Molecular “hats” allow in vivo activation of disguised signaling peptides
Using molecular "hats," researchers have developed a way to sneak biomaterials containing the signaling molecules into living animals. When the disguised peptides are needed to launch biological processes, the researchers shine ultraviolet light onto the molecules through the skin, causing the “hat” structures to come off.
Carbon soot particles, dust blamed for discoloring India’s Taj Mahal
The Taj Mahal’s iconic marble dome and soaring minarets require regular cleaning to maintain their dazzling appearance, and scientists now know why. Researchers from the United States and India are pointing the finger at airborne carbon particles and dust for giving the gleaming white landmark a brownish cast.
Smaller lidars could allow UAVs to conduct underwater scans
Researchers from the Georgia Tech Research Institute (GTRI) have designed a new approach that could lead to bathymetric lidars that are much smaller and more efficient than the current full-size systems. The new technology would let modest-sized unmanned aerial vehicles (UAVs) carry bathymetric lidars, lowering costs substantially.
Army collaboration produces new test station for missile warning system
Collaboration between the Georgia Tech Research Institute (GTRI) and the Army Reprogramming Analysis Team (ARAT) has led to development of a new integrated support station (ISS) for testing software used in the Army's aircraft missile warning systems.
Researchers develop world’s thinnest electric generator
Researchers have reported the first experimental observation of piezoelectricity and the piezotronic effect in an atomically thin material, molybdenum disulfide (MoS2), resulting in a unique electric generator and mechanosensation devices that are optically transparent, extremely light, and very bendable and stretchable.
Snakes and snake-like robots show how sidewinders conquer sandy slopes
Researchers report that sidewinder snakes improve their ability to traverse sandy slopes by simply increasing the amount of their body area in contact with the granular surfaces they’re climbing. The information could help search-and-rescue robots traverse such sandy environments.
May 21, 2014 -- Every day U.S. military and security units receive vast amounts of data collected by intelligence, surveillance and reconnaissance (ISR) sensors. To aid this effort, researchers are helping to improve the capabilities of the nation’s Multi-Disciplinary Intelligence (Multi-INT) system, which monitors this incoming data.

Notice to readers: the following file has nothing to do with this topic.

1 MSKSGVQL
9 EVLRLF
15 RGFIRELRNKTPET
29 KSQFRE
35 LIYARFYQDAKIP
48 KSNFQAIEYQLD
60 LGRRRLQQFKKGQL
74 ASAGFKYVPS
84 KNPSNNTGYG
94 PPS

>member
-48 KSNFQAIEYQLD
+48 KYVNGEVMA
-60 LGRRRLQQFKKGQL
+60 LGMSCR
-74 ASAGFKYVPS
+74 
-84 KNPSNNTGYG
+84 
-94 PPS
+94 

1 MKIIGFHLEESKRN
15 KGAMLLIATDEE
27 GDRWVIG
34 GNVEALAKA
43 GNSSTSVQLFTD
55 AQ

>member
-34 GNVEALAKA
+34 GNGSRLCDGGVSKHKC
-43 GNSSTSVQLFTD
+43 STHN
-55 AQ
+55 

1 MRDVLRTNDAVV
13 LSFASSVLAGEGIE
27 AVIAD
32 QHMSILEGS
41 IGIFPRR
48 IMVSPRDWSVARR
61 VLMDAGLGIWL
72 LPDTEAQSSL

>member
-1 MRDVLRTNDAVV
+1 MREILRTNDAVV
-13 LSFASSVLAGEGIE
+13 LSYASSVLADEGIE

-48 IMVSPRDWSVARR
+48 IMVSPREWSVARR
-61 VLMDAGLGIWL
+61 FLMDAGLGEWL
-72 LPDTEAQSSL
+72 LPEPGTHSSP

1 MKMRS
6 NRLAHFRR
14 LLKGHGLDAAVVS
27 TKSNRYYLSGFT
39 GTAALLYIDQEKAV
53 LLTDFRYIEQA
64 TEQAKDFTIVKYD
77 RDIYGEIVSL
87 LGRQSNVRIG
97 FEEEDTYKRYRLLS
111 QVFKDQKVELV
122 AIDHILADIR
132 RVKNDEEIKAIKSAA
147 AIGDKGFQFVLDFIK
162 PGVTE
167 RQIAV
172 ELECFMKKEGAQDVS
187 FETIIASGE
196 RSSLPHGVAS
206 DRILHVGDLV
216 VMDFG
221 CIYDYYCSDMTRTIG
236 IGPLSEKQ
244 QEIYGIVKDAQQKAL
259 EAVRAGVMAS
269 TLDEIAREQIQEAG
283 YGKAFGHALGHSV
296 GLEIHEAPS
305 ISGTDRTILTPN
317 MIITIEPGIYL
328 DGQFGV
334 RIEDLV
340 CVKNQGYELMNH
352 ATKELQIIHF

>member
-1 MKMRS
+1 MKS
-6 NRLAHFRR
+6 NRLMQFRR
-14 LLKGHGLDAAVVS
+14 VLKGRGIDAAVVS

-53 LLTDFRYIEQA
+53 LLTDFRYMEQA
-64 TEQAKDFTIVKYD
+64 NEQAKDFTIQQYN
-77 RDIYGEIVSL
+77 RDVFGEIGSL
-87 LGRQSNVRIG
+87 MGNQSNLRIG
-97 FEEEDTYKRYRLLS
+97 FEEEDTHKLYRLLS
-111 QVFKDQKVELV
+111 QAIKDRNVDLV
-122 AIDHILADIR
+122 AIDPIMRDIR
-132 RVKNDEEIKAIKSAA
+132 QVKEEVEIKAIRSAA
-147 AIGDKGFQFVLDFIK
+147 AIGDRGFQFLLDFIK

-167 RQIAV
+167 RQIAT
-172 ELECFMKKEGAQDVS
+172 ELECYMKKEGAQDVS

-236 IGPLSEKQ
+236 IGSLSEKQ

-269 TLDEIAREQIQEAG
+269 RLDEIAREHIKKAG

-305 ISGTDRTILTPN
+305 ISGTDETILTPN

May 15, 2014 - A new review article in the journal Science points the way toward a future where lignin is transformed from a waste product into valuable materials such as low-cost carbon fiber for cars or bio-based plastics. Using lignin in this way would create new markets for the forest products industry and make ethanol-to-fuel conversion more cost-effective.
May 8, 2014 - When ovarian cancer spreads from the ovaries it almost always does so to a layer of fatty tissue that lines the gut. A new study has found that ovarian cancer cells are more aggressive on these soft tissues due to the mechanical properties of this environment. The finding is contrary to what is seen with other malignant cancer cells that seem to prefer stiffer tissues.
May 5, 2014 -- According to a study published in the journal Proceedings of the National Academy of Sciences, co-evolutionary changes in species may reverse traditional predator-prey population cycles, creating the appearance that prey are eating the predators.
April 29, 2014 -- Research laboratories at Rice University and Georgia Tech have tested the fracture toughness of graphene for the first time by making and measuring "pre-cracks" under stress.
Research Horizons Winter-Spring 2014 -- Materials research is a major priority at Georgia Tech that involves some 200 faculty members. Major research areas include materials for electronics, infrastructure, energy, environment, transportation, biotechnology, aerospace and defense.
April 17, 2014 -- Using a mix of theoretical and computer-based approaches, researchers are trying to predict the dynamics of events such as black holes devouring stars, a scenario also known as a "tidal disruption."
April 16, 2014 -- Electrical engineers at the Georgia Institute of Technology recently published a "roadmap" that details innovative analog-based techniques that could make it possible to build a practical neuromorphic computer that mimics the brain's operation.
April 14, 2014 - Fish living on coral reefs where carbon dioxide seeps from the ocean floor were less able to detect predator odor than fish from normal coral reefs, according to a new study.
April 10, 2014 -- Researchers have developed a new understanding of the T-cell recognition process by describing how T-cell receptors use mechanical contact – the forces involved in their binding to antigens – to make decisions about whether or not the cells they encounter are threats.